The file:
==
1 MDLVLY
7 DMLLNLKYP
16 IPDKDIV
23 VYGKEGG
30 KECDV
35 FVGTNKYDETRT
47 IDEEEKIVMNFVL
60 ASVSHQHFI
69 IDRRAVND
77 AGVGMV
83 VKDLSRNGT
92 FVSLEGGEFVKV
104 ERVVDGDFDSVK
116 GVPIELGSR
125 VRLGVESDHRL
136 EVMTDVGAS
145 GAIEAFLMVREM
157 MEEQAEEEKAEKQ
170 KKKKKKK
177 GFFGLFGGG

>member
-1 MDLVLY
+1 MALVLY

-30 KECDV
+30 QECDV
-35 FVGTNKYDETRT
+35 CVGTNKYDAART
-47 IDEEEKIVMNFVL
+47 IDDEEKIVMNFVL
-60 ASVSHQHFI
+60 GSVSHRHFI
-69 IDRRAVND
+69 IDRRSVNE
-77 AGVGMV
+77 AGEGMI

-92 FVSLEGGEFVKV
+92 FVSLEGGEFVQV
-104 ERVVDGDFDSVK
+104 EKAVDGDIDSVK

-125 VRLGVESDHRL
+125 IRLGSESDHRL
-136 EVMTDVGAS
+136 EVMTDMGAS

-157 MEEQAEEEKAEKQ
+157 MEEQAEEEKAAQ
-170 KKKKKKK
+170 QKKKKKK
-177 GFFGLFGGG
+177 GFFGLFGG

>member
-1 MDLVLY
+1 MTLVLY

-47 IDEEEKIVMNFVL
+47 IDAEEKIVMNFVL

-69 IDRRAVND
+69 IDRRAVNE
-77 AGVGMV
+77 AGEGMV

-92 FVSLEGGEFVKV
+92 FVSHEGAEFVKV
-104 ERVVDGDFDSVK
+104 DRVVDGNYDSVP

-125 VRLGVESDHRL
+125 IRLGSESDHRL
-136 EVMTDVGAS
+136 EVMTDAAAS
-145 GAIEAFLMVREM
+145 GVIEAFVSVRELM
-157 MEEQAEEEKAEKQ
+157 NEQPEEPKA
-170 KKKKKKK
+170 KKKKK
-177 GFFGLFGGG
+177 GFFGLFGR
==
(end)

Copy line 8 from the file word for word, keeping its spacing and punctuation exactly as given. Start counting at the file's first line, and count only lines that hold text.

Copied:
60 ASVSHQHFI